I spend the next couple of hours snapping away at the landscapes outside as we wind our way through the mountains.

Train fan is also aboard.

Tsuyama is a major junction with a working roundhouse that is celebrated on posters around the station. I need to make a decision. Which way do I go and where do I stop for the night. I could go straight to Okayama and maybe beyond. Or I could ride the Kishin Line through the middle to Niimi, completing another piece of my Chugoku puzzle. Do I go to Okayama after that?

I can’t find good accommodation in either Tsuyama or Niimi. Even Okayama seems tight, though I eventually book a room at their Washington.

Okay, that’s wasted almost an hour of me sitting in the hot sun. Rail fan has gone into the tourist office. Not sure where he went to after that.

I go for a walk into town. Most of it seems to be closed, but look, there’s a castle! I check Google Maps and indeed it is a castle. I have enough time to visit if I hurry. Damn me for wasting time earlier.

The castle sits atop a hill. It costs a few dollars to visit and it looks like I’m alone climbing the stone steps through the massive stone walls. It must be beautiful in Spring with all the cherry trees. It’s very impressive now, especially in this light.

There’s a small reconstruction of part of the castle in oner corner. The young attendant laughs at my Studio Ghibli Bento Box t-shirt.

I wish I had time to properly explore the ruins as they really are impressive and there are great views of the area. But I’m running late and I walk very fast back down the hill and through the centre of Tsuyama until I reach the train station.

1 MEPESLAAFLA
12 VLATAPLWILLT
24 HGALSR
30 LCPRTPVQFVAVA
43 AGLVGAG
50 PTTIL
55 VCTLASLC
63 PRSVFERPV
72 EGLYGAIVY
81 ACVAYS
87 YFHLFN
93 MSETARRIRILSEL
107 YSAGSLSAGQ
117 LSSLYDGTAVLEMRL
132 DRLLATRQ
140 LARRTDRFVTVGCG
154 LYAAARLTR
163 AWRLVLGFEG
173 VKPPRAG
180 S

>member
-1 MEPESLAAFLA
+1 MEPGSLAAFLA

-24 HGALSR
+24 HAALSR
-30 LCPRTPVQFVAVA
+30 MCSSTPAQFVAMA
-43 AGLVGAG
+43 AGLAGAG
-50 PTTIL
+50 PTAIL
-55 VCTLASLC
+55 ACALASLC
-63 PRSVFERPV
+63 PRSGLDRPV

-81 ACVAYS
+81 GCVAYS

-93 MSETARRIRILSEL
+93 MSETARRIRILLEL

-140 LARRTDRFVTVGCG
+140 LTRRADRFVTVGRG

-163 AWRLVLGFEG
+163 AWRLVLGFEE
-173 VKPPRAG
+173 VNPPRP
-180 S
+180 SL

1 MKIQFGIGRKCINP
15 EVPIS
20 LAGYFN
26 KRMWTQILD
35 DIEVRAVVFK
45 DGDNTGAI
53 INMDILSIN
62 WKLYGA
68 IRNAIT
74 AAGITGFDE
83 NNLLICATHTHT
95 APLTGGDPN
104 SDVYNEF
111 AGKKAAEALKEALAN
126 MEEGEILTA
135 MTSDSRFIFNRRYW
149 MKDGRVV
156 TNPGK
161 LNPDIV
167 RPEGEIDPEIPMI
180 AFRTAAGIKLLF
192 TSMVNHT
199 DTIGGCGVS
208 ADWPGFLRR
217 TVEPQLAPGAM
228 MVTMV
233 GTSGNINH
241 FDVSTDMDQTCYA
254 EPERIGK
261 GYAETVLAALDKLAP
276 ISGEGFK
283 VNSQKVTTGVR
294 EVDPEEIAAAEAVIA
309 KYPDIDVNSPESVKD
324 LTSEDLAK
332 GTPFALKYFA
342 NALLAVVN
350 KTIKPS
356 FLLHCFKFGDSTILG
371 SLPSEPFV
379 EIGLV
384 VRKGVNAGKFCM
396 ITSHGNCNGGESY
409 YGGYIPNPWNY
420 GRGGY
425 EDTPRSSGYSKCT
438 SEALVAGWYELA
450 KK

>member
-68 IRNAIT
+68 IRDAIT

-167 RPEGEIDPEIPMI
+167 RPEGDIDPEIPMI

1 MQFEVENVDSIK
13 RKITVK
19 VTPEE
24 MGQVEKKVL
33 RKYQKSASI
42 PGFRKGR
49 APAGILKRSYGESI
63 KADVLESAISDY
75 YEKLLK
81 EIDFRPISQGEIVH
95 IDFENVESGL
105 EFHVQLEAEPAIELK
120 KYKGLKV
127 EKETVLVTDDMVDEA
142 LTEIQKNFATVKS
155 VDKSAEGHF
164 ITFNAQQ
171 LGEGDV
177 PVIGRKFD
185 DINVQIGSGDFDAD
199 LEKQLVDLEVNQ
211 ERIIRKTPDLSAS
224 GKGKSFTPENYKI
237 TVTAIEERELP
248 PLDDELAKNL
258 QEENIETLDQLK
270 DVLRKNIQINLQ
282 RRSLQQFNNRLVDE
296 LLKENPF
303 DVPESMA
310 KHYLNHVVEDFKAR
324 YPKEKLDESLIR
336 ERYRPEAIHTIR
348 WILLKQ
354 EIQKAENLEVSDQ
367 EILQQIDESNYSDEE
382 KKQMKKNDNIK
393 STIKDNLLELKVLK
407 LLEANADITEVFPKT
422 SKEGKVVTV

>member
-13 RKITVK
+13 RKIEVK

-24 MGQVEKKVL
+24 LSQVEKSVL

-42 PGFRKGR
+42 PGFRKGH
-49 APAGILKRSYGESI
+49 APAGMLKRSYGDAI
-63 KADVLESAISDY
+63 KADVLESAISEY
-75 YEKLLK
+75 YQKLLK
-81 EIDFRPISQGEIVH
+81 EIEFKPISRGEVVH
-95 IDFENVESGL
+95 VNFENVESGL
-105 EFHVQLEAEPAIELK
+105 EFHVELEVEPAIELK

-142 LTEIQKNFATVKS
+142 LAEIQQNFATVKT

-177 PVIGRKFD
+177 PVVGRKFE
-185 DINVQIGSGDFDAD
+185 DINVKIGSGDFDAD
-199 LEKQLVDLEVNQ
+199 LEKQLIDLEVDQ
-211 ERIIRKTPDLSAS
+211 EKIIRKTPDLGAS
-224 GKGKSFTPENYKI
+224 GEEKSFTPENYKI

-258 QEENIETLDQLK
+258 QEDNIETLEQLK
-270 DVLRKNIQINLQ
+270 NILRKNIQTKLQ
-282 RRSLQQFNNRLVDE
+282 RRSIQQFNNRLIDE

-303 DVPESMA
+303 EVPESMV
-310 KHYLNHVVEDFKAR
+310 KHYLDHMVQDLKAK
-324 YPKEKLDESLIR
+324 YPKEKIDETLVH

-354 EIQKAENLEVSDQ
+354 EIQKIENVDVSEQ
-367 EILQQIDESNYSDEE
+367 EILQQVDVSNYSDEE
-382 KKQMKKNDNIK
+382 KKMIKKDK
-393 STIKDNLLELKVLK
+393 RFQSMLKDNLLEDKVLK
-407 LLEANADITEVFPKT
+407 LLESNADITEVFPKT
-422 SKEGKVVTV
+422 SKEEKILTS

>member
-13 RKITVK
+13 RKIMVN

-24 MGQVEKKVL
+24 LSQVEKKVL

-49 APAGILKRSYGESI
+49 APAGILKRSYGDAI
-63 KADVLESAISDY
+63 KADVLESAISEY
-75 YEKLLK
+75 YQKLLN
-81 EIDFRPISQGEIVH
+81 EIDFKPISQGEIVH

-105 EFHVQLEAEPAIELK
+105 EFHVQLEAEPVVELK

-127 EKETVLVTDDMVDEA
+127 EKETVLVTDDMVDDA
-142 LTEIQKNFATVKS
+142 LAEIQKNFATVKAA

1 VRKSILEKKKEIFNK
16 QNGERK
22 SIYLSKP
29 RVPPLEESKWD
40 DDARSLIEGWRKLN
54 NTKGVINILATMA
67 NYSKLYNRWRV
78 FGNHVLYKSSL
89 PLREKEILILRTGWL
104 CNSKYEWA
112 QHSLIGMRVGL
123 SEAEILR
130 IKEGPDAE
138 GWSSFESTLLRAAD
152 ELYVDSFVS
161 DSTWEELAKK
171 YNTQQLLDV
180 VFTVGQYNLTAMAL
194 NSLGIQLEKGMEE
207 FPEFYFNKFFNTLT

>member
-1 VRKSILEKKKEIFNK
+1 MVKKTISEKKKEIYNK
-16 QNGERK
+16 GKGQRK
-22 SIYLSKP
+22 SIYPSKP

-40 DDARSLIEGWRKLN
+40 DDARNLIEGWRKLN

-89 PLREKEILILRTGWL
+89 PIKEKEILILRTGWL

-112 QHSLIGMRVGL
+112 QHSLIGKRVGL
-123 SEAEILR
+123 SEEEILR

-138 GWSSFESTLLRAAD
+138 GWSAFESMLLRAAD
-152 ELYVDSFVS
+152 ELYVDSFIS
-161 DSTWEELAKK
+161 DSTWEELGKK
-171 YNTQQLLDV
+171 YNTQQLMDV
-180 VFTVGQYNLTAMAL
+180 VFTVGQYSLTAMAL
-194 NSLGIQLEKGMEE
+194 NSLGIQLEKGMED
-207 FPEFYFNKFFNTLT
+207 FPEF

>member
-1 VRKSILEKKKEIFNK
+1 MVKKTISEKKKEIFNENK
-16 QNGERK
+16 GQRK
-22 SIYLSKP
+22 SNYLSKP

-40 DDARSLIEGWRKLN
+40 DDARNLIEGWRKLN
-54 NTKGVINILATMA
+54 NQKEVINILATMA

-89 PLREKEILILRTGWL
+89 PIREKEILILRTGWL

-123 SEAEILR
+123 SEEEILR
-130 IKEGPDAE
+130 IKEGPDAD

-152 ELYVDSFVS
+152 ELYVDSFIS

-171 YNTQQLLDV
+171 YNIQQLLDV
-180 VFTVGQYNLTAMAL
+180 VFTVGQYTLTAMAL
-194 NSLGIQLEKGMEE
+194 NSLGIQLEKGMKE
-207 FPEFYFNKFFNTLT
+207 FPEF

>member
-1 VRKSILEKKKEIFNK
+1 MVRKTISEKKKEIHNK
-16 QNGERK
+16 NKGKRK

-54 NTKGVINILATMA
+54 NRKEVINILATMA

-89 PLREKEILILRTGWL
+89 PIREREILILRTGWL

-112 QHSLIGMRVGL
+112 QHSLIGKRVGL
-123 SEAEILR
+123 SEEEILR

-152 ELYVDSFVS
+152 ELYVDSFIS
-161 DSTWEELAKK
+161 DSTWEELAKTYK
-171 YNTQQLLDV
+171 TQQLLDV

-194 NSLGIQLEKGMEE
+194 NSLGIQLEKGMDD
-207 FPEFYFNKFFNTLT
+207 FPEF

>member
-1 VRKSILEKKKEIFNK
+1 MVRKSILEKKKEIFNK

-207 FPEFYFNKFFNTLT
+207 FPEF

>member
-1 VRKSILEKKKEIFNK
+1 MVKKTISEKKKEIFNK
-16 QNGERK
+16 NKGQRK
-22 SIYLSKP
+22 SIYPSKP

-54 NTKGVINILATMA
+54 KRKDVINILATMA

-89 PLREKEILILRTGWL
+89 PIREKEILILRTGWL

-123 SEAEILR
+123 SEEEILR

It’s another KiHa 120! Now, I thought this local line might be a bit quiet, the kind of line at imminent risk of closure. But it’s busy with school students returning home and a variety of other passengers.

It never really empties the entire trip until near the very end.

Once again, another wonderful journey through the mountains l, criss-crossing rivers, up and down hills through green tunnels of vegetation, stopping by interesting little towns.

As dusk falls the few commercial activities in these villages and towns become more noticeable. A petrol station, convenience store, restaurant or pachinko parlour. I imagine being stuck in the town, wonder what there is to do, where to eat.

We arrive at Niimi with only a brief break before the final train of the day. It is an older yellow electric train. It’s very busy, there are many school students on board as we head off to Okayama.

I rode this stretch twice in January and a few times before. It’s dark outside and there’s not much to see, so I can sit back and relax for the ride.

Okayama Station is a major transfer point for a number lines, including the Shinkansen. I treat myself to a beef dinner in one of the station restaurants, but as I walk out I see there are many other options nearer to the hotel.

It’s another Washington Plaza and I am not impressed. The room has a smell and it’s too warm.

I’m exhausted and missing my family. At the same time I feel like there is too little time left.